Although the etiology of geriatric depression is unknown, there is consensus that diverse processes (e.g., vascular lesions, impaired neurogenesis, inflammation, genetics), alone or in synergy, disrupt certain brain structures and confer vulnerability to depression.2
Frontostriatal structures, the hippocampus, and the amygdala are structures whose functional disruption is thought to predispose to geriatric depression. WM pathology may interfere with functional communication among these structures and create vulnerability to geriatric depression. This model postulates that vulnerability to geriatric depression is not created by a single lesion or a failing of a single brain structure but by a state of disruption that can be created by diverse brain abnormalities. Accordingly, several models of predisposition to geriatric depression have been advanced, and each may account for a significant percentage of vulnerable patients.1
Central to testing hypotheses related to structurally based vulnerability to geriatric depression is the availability of neuroimaging techniques. The diversity of extant structural neuroimaging modalities allows assessment of various aspects of brain structures and WM regions implicated in geriatric depression. From the clinical point of view, structural neuroimaging has begun to identify subgroups of depressed elders resistant to traditional treatments. Understanding the underlying mechanisms can guide the development of novel therapeutic approaches.2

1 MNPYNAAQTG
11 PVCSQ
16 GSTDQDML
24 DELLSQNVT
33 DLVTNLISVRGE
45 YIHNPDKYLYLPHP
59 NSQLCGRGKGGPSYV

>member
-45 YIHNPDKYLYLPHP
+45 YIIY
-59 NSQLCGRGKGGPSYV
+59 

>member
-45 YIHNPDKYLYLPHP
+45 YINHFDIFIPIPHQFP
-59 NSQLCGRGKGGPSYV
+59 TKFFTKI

The advances in technology, however, do not lessen the importance of rigorous study design. Hypothesis-specific decisions must be made about appropriate comparison groups or regions and must also consider how individual variation in lesion location, for example, might be obscured by averaging methods.
Each MR imaging approach is best suited to provide information about some aspects of brain structures but not others. However, the information derived from different imaging approaches can be complementary and lead to a coherent understanding of brain dysfunction contributing to depression. For example, volumetric assessment demonstrated reduced caudate9
volumes in depression as well as components of frontolimbic pathways.6
A recent study offered preliminary evidence of reduced magnetization transfer in the neostriatum of depressed elders suggesting demyelination and axonal degeneration.67
T2 maps have shown a larger volume of WM hyperintensities in geriatric depressives compared with normal elders.82
DTI studies documented microstructural abnormalities in WM of frontolimbic pathways. Both WM hyperintensities and microstructural abnormalities have been associated with executive dysfunction, and all three predict poor antidepressant response.2,27–30,49,83–85
Therefore, although each approach offers limited information, converging findings support the hypothesis that frontolimbic integrity is critical for antidepressant response.
Clear hypotheses that consider the technical and interpretative strengths and limitations of the proposed methods can leverage the recent advances in structural imaging techniques despite existing technical and interpretive shortcomings. The richness of current structural neuroimaging methods allows the advancement of hypotheses that could not be conceived before these technical developments. Therefore, clear understanding of what structural neuroimaging can and cannot measure reliably, and the strategic use of such information, is central for the conceptual advancement of the field of geriatric depression.